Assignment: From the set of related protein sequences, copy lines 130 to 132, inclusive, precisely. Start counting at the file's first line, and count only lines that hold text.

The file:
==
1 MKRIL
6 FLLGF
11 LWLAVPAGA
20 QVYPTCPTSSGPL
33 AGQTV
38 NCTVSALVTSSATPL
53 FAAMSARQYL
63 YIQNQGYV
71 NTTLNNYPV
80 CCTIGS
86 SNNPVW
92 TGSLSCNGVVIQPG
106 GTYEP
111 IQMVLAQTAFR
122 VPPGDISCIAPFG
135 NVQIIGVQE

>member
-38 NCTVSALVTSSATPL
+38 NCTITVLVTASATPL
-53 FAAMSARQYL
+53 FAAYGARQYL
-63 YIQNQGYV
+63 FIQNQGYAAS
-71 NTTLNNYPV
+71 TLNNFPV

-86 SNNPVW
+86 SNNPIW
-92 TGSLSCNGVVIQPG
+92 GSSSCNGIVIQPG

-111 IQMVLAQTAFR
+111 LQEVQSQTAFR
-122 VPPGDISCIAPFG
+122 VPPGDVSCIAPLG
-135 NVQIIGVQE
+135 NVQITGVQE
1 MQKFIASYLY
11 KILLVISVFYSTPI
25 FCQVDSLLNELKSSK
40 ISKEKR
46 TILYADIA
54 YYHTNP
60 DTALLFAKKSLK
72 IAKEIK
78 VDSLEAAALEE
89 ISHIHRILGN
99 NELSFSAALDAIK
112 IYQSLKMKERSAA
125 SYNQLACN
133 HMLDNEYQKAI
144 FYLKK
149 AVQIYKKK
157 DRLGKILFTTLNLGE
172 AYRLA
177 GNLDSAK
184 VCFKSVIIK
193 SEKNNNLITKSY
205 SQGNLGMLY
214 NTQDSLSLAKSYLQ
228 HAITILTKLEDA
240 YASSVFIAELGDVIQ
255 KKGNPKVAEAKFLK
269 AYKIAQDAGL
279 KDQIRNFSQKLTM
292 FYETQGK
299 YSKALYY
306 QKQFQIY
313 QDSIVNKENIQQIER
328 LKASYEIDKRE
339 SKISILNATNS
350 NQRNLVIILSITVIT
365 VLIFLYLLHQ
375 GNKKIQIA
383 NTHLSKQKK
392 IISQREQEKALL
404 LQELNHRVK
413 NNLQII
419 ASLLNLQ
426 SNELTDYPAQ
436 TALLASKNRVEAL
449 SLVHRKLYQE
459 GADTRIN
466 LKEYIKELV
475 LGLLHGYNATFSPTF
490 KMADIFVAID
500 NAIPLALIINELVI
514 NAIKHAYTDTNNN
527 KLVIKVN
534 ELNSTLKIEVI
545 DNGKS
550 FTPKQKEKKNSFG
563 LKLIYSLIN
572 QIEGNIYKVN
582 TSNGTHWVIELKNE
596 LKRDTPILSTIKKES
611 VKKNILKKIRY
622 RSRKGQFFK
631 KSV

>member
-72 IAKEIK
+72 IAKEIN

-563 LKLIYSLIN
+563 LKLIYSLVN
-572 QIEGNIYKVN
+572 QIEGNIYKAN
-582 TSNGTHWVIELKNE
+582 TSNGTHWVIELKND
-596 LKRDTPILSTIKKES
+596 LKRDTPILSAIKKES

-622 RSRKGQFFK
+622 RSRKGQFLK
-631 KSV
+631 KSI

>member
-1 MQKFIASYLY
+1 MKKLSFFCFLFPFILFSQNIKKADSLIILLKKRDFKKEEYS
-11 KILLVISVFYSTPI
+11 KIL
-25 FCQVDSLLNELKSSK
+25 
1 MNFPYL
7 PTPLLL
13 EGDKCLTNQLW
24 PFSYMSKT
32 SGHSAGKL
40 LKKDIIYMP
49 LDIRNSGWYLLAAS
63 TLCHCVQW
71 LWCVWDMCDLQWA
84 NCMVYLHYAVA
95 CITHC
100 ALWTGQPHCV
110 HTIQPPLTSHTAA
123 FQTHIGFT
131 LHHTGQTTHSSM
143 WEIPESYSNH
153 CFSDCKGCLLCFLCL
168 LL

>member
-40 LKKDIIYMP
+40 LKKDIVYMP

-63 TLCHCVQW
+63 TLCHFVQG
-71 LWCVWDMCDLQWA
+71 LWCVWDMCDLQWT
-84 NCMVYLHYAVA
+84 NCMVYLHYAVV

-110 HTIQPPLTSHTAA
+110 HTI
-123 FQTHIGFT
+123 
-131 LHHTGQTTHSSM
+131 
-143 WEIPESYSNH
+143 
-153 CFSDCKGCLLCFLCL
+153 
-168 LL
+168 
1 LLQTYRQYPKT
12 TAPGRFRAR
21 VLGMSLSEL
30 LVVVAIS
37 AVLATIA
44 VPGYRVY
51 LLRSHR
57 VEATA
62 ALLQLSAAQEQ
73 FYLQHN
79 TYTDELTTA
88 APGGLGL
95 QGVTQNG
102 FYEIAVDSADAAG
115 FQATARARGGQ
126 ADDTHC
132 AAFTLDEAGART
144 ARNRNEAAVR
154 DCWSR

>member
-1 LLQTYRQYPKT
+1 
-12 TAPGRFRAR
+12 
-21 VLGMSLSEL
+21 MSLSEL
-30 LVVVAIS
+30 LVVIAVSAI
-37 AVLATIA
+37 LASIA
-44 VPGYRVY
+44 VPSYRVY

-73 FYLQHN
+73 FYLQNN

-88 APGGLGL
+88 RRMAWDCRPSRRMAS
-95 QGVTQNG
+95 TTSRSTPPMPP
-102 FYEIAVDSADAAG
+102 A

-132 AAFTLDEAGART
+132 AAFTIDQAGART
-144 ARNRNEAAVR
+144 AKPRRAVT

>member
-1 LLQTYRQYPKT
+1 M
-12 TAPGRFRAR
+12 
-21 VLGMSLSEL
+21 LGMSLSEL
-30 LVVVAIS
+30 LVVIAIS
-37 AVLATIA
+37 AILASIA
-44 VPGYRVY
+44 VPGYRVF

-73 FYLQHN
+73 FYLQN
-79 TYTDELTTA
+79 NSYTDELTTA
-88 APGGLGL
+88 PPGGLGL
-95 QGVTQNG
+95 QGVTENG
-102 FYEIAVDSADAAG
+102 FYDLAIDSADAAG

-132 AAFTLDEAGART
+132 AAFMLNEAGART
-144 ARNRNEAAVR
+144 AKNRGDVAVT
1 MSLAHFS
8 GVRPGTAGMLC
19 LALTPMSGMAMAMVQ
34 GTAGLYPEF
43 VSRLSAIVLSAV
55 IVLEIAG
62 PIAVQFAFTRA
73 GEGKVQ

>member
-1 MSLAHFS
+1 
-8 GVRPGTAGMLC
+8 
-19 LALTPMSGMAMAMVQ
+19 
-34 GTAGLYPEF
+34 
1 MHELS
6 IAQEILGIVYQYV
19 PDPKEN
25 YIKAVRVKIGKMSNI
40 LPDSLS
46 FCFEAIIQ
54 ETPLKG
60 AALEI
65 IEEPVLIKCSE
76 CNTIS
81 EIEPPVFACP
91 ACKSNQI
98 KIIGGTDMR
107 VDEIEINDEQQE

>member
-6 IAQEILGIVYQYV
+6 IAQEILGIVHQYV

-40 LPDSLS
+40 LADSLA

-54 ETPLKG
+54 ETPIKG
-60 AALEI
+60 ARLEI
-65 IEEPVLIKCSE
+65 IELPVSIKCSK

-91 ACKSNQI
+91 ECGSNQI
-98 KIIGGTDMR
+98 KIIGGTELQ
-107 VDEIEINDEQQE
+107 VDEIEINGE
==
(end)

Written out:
95 CITHC
100 ALWTGQPHCV
110 HTIQPPLTSHTAA